Knowledge nugget #4. Snowmobiles seem to crash through the ice more often than skaters or 'hard water' anglers. Why is that? The answer is because new ice tends to bend. If the layer of ice is only a few inches thick, the weight of the machine and rider causes it to bend downwards. However, as the machine zips across the ice, this buckling isn’t really noticed by the driver.
As the ice is pushed downwards, a certain displacement of water occurs, resulting in a small wave being created just under the ice. Similar to the bow wake from a moving boat, this little wave of water gains strength and density as it is constantly pushed forward by the snowmobile's travel. This wave travels just ahead of the machine.
If the ice is thin enough, the underwater wave can suddenly force its way upwards and split the ice apart. Several victims (who were ever so lucky to have survived the experience) state that "the ice just opened up in front of them". They aren't lying… they were there and they caused the event to take place.
Knowledge nugget #5. The thickness of the ice can change within the radius of a few feet. This thinning can be caused by water movement, such as the inflow of a steam into the lake. Ice has a difficult time forming on moving water so any flow, even minimal, can seriously impede ice formation.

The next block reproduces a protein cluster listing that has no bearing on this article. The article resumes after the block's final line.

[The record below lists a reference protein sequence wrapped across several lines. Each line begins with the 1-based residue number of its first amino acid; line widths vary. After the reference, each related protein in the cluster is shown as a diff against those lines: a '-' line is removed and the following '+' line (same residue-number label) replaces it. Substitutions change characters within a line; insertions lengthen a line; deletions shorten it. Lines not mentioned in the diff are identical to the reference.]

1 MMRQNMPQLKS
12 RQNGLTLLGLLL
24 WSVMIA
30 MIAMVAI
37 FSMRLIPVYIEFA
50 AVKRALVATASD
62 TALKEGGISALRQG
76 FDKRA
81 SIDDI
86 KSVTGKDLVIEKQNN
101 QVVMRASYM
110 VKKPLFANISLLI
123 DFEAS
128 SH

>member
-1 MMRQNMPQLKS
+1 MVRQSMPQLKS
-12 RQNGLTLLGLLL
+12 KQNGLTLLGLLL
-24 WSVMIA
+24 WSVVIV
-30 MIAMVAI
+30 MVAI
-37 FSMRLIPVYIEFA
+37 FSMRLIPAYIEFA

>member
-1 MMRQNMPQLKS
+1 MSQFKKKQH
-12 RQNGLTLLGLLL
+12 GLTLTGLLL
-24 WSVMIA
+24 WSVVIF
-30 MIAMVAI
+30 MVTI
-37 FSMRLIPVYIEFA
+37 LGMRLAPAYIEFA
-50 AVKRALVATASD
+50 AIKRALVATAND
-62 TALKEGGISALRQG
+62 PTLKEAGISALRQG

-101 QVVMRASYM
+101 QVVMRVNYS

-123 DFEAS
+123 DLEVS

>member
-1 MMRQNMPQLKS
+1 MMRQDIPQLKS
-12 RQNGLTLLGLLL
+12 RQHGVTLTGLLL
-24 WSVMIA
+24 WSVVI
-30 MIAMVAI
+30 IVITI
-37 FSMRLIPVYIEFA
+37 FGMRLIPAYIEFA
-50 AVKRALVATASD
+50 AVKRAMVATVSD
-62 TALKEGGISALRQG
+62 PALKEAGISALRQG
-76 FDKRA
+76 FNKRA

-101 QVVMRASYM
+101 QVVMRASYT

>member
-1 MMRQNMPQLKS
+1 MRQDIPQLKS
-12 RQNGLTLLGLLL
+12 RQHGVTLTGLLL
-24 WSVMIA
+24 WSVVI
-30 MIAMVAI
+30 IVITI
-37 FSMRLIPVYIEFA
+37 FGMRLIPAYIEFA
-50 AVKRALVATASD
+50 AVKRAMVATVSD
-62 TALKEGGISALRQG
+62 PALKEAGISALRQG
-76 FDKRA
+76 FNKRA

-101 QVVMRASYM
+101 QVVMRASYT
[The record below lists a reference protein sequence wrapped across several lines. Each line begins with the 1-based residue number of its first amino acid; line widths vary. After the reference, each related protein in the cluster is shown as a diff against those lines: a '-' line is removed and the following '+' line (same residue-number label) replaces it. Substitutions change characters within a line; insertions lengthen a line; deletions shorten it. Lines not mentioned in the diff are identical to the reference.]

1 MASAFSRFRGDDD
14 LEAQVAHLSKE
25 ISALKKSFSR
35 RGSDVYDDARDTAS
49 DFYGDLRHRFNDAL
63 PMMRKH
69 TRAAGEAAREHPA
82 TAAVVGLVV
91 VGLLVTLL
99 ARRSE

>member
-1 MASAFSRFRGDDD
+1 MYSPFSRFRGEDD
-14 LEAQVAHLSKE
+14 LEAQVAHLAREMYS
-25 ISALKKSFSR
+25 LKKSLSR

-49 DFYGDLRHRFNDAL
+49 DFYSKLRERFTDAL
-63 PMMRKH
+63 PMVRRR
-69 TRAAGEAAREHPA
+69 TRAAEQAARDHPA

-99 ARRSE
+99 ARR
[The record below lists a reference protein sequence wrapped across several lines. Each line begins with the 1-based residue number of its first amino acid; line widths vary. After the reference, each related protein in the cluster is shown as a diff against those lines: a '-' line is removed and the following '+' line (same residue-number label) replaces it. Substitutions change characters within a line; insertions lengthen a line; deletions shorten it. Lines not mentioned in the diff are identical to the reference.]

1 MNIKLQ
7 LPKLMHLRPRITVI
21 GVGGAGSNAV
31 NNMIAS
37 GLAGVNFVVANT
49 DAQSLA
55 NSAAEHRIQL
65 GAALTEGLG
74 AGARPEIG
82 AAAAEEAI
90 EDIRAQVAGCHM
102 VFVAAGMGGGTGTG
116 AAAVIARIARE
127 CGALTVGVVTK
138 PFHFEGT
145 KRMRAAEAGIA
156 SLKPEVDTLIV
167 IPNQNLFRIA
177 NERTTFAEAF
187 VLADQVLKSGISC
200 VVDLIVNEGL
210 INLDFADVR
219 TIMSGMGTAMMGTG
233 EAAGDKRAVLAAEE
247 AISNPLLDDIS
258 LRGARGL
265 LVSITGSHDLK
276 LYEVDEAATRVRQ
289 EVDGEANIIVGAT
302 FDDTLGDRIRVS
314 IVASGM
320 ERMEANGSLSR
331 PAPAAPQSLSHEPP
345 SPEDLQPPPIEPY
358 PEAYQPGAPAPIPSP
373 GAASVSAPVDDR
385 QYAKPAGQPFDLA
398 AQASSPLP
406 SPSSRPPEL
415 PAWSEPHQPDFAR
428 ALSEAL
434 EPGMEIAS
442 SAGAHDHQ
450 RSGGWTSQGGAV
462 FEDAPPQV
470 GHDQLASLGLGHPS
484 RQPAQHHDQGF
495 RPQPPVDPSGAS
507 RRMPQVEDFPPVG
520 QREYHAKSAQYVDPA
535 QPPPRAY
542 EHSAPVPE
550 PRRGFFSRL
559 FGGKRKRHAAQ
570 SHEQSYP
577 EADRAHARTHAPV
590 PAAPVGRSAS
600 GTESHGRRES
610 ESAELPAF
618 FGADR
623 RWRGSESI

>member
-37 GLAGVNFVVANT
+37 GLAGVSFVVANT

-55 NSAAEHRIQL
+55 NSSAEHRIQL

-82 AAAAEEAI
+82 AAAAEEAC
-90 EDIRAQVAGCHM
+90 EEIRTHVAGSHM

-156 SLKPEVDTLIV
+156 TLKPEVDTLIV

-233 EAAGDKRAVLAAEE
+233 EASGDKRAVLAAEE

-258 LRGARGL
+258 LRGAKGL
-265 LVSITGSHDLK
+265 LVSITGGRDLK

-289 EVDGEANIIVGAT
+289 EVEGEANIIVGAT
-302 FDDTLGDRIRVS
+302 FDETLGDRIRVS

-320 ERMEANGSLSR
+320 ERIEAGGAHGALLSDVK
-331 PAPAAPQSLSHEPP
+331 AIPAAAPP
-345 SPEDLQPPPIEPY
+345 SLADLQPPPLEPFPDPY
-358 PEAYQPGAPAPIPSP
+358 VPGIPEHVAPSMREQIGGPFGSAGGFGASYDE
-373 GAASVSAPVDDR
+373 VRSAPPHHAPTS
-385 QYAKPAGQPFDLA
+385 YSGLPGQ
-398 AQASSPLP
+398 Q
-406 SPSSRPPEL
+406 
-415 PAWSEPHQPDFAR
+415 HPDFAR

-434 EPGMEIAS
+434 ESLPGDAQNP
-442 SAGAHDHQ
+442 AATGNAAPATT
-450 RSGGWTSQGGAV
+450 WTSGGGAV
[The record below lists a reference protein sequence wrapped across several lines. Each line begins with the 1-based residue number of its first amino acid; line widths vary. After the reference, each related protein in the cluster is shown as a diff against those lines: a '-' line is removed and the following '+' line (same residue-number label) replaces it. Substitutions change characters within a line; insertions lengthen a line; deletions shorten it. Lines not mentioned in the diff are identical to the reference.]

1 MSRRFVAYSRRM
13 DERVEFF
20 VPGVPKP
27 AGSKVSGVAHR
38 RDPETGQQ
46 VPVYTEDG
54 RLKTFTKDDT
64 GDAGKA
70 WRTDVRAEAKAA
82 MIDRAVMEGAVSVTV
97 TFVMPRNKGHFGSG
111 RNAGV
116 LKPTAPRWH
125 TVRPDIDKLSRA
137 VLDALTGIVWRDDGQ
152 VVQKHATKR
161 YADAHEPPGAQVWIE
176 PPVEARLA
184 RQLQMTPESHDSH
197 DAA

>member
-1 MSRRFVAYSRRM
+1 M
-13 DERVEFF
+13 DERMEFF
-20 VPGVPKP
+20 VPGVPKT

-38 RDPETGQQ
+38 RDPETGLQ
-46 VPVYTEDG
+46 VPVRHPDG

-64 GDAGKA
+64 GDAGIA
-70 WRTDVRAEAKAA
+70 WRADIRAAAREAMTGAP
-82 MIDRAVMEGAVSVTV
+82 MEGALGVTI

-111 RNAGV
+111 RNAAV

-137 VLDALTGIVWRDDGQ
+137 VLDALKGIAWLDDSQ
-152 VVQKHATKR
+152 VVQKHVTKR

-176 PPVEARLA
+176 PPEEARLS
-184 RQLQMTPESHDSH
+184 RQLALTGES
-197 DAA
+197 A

I was once with a group of teachers who were visiting a trapline in winter. The trapper had us line up along the shore to face a beaver lodge but warned that no one was to go past this designated point. A late-comer hadn't heard this warning and walked around the group and towards the lodge. Even wearing snowshoes he broke through the ice in about 1.786 seconds. Watching him go down was like observing the Titanic slip away; it seemed to take forever but that was just our heightened senses trying to get our sluggish bodies in motion.
A Native teacher was in the group, visiting from the very northern regions of the province. She immediately flattened herself against the ice, slide otter-like to the man, grabbed his coat, and requested of us, in a rather urgent and demanding tone, to grab her and pull! And we did!
Warming up back at the tour bus, the trapper explained that this man had walked between the lodge and the beaver's winter food pile. Because the beavers travel underwater from lodge to food pile, their movement disturbs ice formation. Therefore the area between the two sites has thin ice, which he was about to explain to us just as the late-comer provided a very memorable demonstration.
Other options? Go snowshoeing in a forest, and buy your fish at the market. Works for me.
David Hawke is a naturalist who is well known for his outdoor writing and photography. David has worked for several agencies and organizations around Lake Simcoe. In his weekly blog, he shares his observations and insights related to our local natural environment.
2004, 2008, 2018 20180106#004